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All the Nicknames Fit to Print: Seattle Times Sports Page Censors 'Redskins' Name

All the Nicknames Fit to Print: Seattle Times Sports Page Censors 'Redskins' Name

When the reigning Super Bowl champions travel to Landover, Maryland in week five of the upcoming NFL season, don’t expect the team’s hometown newspaper to acknowledge their opponent by name. The sports editor of the Seattle Times vows to censor the word “Redskins” in his section of the paper.  

“The most controversial name in sports won’t appear again in The Seattle Times‘ print edition or on the seattletimes.com home pages as long as I am sports editor,” Josh Katzowitz writes in the Seattle Times. “It’s time to ban the use of ‘Redskins,’ the absurd, offensive and outdated name of the NFL team in Washington, D.C.”

First he banishes the Oxford comma–then the Redskins. What words and punctuation marks will the editor’s zealous red pen strike through next?

With the word “Redskins” appearing in the line immediately following the announcement of the ban, it’s unclear whether Katzowitz seeks to disappear a word or appear as a hero. The grandstanding editor joins prominent sports writers Peter King, Bill Simmons, and Tim Graham in consciously excising “Redskins” from their articles.

“Since becoming sports editor five years ago, I’ve told myself that a decision 20 years ago by The Seattle Times went far enough,” Katzowitz penitentially writes of the the paper’s tardiness in recognizing censorship as progressive. “Back in the early 1990s, we decided to minimize the use of the name. We allowed it once per article and kept it out of headlines and photo captions. The decision felt progressive at the time, but now we need to go further.”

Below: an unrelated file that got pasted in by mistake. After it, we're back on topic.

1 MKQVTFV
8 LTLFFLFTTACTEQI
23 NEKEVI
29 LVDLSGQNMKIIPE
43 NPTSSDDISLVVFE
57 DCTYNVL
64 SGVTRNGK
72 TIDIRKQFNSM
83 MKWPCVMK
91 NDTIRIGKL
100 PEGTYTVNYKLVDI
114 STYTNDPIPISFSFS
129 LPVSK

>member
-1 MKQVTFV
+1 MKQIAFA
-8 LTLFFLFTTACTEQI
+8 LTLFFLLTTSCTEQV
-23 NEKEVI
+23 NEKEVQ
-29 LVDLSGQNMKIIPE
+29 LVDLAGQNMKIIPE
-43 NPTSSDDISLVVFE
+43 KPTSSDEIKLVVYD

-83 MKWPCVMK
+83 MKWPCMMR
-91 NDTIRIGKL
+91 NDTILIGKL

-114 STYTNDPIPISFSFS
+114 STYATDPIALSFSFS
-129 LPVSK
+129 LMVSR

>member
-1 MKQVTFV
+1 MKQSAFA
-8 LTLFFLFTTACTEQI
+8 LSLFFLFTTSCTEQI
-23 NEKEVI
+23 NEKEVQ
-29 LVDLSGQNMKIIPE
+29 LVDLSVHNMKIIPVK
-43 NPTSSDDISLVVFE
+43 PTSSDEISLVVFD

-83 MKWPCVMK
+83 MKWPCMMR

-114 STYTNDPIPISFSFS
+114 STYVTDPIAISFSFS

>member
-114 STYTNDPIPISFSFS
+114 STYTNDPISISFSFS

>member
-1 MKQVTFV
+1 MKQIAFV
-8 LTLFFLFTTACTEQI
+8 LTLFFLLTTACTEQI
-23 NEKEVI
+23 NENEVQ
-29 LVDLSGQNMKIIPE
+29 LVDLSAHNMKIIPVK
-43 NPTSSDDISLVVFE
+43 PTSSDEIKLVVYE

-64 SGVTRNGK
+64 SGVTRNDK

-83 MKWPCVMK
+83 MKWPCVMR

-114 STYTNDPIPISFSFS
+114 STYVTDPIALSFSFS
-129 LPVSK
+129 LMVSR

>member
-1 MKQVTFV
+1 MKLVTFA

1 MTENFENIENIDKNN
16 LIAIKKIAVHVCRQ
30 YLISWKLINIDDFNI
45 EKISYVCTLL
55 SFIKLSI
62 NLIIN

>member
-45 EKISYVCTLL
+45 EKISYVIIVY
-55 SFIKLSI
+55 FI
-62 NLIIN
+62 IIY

And further still tomorrow? Padres? Fighting Irish? Vikings? Canucks? 

The editor’s decision comes a day after the federal Office of Patents withdrew trademark protection for the Redskins. The 2-1 ruling by the Trademark Trial and Appeal Board claims that federal law “prohibits registration of marks that may disparage persons or bring them into contempt or disrepute.” Somewhere else the feds say that “Congress shall make no law…abridging the freedom of speech,” so the Redskins may benefit in their appeal from this apparent contradiction.

Their position also benefits from the history behind the name. Far from an attempt to insult Native Americans, the name stems from an attempt to cynically glom onto the popularity of baseball. Sharing a stadium in their inaugural 1932 season with the Boston Braves, the team now known as the Washington Redskins did as the New York Yankees, Cincinnati Reds, Pittsburgh Pirates, and most franchises in the fledgling NFL–yes, those were the names of NFL teams–had done in naming themselves after the local baseball team. When the team moved about a mile from Braves Field to Fenway Park in 1933, they ditched the “Braves” moniker for one more evocative of their new landlord. They became the Boston Redskins in homage to the Boston Red Sox, a change that enabled them to retain the Indian motif while positioning themselves as football’s version of the Red Sox.

While the Red Sox may have been offended (or flattered) back then, few Americans today regard the nickname as so outrageous as to support its removal. A Public Policy Polling survey released earlier this year found less than one in five Americans favoring a name change. The PPP poll reported that 71 percent of respondents support keeping the “Redskins” name. Of greater importance, the owner of the Washington Redskins has emphatically vowed to keep the name.

Dan Snyder is free to call his 82-year-old football team the Redskins. The Seattle Times is free to call them the DC Redacteds. Their readers are free to laugh at the posturing.

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